For Russia, the rationale is clear. Because the proposed election law reforms are based on establishing further ethnic fragmentation, the HDZ BiH’s proposition — if adopted — would create an institutional framework of segregation. It would also monopolize decision-making in the hands of two Kremlin allies that would continuously paralyze any progress, rendering it impossible for Bosnia to meet the criteria necessary for its Euro-Atlantic integration. What it already has in RS, it would also now achieve in the rest of the country. Such a scenario offers a tool for Russia that can be used to outsource any kind of proxy threat to the stability of the Balkans and the wider continent.
What’s wrong with the EU’s and US’ response
Instead of thwarting all proposals that would lead to more divisions and instability in BiH, the EU and US have instead supported Covic. In doing so, they have employed officials to streamline the initiative and bully pro-democratic forces in BiH into accepting a reform of election law that would entrench the notion of “Constituent people”; further dividing the country along ethnic lines. While “Constituent people” are a constitutional category within the Dayton system, they are at the same time against the ECHR’s verdict in the case of Zornic vs BiH – and require to be abolished if BiH were to become an EU member.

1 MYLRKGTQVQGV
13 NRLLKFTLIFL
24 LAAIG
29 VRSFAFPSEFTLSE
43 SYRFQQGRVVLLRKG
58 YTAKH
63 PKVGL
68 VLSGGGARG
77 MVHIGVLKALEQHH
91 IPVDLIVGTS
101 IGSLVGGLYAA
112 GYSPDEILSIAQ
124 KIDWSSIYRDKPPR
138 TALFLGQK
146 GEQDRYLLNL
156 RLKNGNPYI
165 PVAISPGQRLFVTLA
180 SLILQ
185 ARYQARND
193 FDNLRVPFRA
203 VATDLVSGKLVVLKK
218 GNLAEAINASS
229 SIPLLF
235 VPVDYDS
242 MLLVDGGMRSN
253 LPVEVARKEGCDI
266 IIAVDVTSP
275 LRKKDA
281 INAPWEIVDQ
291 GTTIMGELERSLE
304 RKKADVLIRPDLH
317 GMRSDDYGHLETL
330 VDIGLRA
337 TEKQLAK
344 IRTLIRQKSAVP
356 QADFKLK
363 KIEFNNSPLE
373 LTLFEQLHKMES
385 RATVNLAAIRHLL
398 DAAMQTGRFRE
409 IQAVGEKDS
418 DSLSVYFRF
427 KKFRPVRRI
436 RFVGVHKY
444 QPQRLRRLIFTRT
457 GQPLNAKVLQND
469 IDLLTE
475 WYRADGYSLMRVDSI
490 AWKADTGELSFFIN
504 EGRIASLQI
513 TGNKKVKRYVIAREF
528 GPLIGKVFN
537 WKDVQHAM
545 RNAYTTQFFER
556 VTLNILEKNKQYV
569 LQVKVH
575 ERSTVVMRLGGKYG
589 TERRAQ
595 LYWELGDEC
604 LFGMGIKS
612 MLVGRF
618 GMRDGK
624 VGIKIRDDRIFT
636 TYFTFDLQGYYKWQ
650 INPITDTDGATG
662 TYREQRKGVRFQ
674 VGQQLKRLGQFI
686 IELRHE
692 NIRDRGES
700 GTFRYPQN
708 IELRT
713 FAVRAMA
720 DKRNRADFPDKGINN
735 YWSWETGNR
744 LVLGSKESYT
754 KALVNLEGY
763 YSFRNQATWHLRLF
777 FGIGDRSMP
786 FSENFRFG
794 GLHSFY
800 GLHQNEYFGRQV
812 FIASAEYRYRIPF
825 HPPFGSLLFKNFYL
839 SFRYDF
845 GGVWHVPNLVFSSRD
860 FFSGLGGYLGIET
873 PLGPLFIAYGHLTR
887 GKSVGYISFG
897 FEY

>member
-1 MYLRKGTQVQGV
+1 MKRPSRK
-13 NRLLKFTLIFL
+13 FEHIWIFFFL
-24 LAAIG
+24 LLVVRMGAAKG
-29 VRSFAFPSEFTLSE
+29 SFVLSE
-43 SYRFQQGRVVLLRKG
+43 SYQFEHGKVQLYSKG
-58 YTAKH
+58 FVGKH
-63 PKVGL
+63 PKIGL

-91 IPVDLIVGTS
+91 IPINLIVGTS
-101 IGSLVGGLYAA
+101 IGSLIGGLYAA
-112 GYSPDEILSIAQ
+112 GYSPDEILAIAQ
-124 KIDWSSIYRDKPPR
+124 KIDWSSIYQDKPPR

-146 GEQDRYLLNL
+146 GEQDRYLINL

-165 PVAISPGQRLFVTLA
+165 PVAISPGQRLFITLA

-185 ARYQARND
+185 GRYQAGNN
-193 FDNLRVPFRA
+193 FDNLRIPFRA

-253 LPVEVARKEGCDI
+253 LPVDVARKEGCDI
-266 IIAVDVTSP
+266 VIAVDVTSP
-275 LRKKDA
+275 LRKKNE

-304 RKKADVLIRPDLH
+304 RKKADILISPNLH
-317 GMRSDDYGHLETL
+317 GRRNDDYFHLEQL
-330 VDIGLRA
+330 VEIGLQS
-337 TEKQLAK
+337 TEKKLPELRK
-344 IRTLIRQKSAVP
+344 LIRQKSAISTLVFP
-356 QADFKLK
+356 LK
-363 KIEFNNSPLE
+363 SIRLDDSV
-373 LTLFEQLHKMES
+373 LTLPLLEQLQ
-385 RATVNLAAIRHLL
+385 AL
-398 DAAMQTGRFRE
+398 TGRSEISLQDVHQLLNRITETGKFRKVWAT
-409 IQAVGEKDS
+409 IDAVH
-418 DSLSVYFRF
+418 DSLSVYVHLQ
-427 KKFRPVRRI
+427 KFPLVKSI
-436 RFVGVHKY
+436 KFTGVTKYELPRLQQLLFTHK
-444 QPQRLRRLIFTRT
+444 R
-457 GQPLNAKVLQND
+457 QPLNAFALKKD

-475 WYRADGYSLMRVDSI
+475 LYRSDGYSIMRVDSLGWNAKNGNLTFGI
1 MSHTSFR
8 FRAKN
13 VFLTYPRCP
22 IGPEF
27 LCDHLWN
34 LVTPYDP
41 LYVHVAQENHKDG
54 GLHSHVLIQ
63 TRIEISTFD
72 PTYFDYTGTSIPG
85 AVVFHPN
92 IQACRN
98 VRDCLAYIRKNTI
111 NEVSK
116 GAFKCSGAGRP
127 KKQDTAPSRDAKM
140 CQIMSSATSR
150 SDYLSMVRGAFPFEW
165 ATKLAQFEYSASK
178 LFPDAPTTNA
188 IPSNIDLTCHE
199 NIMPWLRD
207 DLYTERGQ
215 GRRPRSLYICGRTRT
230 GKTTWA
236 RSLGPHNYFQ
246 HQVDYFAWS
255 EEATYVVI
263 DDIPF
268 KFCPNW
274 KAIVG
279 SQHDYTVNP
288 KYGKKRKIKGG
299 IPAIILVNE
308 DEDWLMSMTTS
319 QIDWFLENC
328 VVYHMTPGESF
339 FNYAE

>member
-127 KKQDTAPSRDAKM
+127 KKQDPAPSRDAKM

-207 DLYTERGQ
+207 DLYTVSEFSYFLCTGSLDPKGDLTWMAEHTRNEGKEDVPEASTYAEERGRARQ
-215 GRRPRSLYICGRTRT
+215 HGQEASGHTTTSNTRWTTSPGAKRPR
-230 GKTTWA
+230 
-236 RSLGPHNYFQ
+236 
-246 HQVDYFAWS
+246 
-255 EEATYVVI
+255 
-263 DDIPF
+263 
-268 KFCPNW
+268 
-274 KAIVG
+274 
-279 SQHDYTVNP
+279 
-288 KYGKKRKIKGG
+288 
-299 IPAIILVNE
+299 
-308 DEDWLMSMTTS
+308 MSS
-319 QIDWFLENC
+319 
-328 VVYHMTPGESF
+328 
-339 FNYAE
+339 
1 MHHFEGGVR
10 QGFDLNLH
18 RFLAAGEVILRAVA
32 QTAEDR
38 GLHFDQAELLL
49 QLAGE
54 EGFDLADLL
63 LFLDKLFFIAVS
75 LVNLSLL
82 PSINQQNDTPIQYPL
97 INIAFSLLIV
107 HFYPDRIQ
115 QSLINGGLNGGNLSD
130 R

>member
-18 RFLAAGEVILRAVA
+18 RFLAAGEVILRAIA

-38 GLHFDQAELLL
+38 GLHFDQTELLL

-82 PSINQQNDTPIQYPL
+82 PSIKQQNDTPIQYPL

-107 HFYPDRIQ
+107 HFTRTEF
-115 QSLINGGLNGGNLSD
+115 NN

Furthermore, the EU itself is divided on the issue. Just days after the EU Strategic Compass was adopted — with the terminology “Constituent peoples” in it at Croatia’s insistence — a number of states have gone public against it – with the Netherlands, Belgium, Luxembourg, and Germany calling it discriminatory.
Besides the EU, the US’ response has been perilous. The Dayton hubris has institutionalized perpetual instability, and supporting this reform would only entrench Russia in the Bosnian constitutional deadlock by exploiting the Kremlin’s two allies – Covic and Dodik. To kill the idea of a civic BiH – this American position has actually damaged US interests in Bosnia and beyond, making it unprepared to respond to growing attacks carried out by local actors supported by Russia.